23 Best Vegetable Gardening Books Get You Growing Like a Pro in 2024
INSIDE: Want to grow your own vegetables and have fresh veggies all season? Check out this list of the best vegetable gardening books chosen by a certified gardener. Get growing right now!
Picture this. You decide to find out more about growing your own food.
So, you sit down at your computer. You head over to Amazon, and type in “vegetable gardening books.”
As the results load, you close your eyes and sigh.
There are too many books to choose from!
You think to yourself, “I don’t really want to read through hundreds of reviews to find the right book. Can’t someone just tell me what the best book is?”
Luckily, you landed here (instead of Amazon). So, you won’t have to scroll through countless reviews, hope the books you ordered live up to the hype, or waste time dusting books you never use …
…Because I’m always on the lookout for the most helpful books.
- The ones you reach for so often they’re never on the bookshelf.
- The ones filled with expert advice.
- The ones with dirt smudges on the most important pages.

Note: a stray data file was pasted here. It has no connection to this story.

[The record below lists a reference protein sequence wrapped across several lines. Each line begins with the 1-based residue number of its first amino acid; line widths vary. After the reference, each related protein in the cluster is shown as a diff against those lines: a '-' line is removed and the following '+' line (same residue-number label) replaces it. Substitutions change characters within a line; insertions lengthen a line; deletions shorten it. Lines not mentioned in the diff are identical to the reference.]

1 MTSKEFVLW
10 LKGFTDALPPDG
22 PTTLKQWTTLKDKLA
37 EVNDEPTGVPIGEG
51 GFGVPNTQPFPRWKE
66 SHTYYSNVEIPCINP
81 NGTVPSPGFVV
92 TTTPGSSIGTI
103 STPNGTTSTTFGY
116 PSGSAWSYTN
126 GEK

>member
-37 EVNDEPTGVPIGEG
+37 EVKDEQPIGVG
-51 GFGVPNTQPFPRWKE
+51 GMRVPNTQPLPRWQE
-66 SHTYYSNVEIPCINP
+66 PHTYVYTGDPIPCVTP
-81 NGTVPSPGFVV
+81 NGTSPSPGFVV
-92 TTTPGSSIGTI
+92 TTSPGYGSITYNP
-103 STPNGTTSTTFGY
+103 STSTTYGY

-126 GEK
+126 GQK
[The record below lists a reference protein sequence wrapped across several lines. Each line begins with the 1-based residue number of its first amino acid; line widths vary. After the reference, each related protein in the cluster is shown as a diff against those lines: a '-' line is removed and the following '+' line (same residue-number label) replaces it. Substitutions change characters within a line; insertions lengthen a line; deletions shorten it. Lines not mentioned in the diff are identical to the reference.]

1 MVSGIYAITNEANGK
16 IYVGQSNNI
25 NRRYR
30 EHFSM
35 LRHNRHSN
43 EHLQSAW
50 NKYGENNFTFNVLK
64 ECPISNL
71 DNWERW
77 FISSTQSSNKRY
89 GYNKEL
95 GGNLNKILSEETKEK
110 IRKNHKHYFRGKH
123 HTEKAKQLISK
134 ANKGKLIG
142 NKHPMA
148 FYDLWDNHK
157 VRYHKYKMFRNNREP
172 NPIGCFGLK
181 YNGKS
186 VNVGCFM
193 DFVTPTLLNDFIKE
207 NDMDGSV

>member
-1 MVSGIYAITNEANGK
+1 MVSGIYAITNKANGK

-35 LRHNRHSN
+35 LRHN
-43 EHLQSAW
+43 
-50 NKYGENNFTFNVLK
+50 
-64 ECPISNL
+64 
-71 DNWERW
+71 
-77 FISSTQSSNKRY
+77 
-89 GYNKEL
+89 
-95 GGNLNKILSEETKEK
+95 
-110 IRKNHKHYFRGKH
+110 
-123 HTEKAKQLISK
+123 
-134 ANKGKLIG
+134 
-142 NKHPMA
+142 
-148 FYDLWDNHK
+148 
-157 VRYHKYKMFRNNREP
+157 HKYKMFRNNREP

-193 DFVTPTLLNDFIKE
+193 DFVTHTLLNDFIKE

I own a lot of books about vegetable gardening, but all of them didn’t make it onto this list.
This is the cream of the crop, the ones that have made me a better gardener. The ones I refer to again and again.
Keep reading to uncover the best books on growing vegetables!
Short on time? Jump to the vegetable gardening books that interest you most:
- The BEST vegetable gardening book.
- What makes this list of vegetable gardening books different?
- The top 3 books every vegetable gardener should own.
- Books for growing year-round.
- Books for small spaces.
- Books for experienced gardeners.
- Books for urban growers.
- Books for vegetable gardens in challenging environments.
- Books for sustainable, organic gardening.
- The best book on raised bed gardening.
This post contains Amazon affiliate links. As an Amazon Associate, I earn from qualifying purchases. So, I may get a small commission if you buy something after clicking through. I only link to products I would recommend to my best friend.
✅ My top pick, the book I consider one of the best vegetable gardening books of all time, is The Vegetable Gardener's Bible (Amazon link).
It’s an essential guide filled with expert advice and will help beginning and experienced gardeners grow an amazing edible garden.
If you could only have one book, this is the one to get!
With plenty of tips, tricks, and reliable advice, these books will have your vegetable patch flourishing in no time!
The Vegetable Gardener's Bible, 2nd Edition (Amazon link)
by Edward C. Smith
As I mentioned above, this is my top pick.
When you follow the author’s W.O.R.D. system (Wide rows, Organic methods, Raised beds, and Deep soil), you’ll cultivate deep, healthy soil. Soil that nourishes your plants and discourages pests and disease.
The result? Fewer weeds, healthy plants, and tons of delicious vegetables! Because, as all successful gardeners know, great gardens start with the soil.